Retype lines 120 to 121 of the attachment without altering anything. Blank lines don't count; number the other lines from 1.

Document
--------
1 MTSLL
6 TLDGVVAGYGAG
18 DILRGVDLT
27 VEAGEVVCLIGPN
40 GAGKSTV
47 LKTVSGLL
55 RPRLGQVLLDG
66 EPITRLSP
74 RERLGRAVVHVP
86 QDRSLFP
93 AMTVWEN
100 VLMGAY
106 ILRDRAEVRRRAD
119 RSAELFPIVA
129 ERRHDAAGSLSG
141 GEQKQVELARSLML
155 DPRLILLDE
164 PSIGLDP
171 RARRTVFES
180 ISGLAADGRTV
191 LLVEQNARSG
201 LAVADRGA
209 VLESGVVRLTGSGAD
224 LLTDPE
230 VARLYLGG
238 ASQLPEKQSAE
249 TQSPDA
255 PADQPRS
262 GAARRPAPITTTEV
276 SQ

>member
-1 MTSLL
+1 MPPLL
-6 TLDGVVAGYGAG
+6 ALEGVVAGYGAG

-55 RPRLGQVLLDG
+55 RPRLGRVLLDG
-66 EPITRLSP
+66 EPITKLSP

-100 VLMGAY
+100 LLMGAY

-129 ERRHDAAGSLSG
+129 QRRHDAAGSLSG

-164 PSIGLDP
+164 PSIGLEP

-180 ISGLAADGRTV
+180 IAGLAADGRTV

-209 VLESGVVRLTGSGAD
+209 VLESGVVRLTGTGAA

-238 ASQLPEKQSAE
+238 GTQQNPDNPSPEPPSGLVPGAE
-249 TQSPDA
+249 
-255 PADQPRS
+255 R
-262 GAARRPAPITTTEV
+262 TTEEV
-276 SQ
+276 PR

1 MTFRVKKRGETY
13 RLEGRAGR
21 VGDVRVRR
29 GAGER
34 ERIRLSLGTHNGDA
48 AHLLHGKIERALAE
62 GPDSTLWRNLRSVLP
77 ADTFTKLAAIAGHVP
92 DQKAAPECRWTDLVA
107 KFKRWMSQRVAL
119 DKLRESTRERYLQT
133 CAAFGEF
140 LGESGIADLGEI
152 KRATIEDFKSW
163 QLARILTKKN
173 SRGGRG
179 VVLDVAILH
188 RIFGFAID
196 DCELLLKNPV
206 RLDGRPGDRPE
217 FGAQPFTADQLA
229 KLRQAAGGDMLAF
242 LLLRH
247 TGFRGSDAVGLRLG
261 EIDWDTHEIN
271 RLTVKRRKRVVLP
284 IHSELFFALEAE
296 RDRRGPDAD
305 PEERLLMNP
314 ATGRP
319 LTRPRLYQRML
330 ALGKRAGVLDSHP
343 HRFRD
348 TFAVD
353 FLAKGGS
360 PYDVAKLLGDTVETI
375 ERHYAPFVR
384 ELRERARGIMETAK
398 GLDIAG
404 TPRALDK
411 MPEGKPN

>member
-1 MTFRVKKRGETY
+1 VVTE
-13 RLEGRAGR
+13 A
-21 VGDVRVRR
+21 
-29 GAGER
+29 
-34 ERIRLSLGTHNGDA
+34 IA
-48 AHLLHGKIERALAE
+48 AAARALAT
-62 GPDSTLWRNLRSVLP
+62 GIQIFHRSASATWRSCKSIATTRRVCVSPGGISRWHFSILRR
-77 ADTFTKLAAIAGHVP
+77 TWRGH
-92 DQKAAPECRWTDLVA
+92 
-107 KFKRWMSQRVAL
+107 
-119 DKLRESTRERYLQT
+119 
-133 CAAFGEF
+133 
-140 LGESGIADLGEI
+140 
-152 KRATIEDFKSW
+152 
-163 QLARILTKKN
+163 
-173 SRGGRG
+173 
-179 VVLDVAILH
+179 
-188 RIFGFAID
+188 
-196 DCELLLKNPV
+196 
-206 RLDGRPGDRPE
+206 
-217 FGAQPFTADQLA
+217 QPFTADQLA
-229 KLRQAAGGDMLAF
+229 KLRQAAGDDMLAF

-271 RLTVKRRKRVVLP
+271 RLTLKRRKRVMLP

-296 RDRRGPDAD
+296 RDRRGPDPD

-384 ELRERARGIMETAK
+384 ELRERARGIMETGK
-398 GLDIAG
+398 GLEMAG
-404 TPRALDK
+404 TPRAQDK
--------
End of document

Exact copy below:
-107 KFKRWMSQRVAL
+107 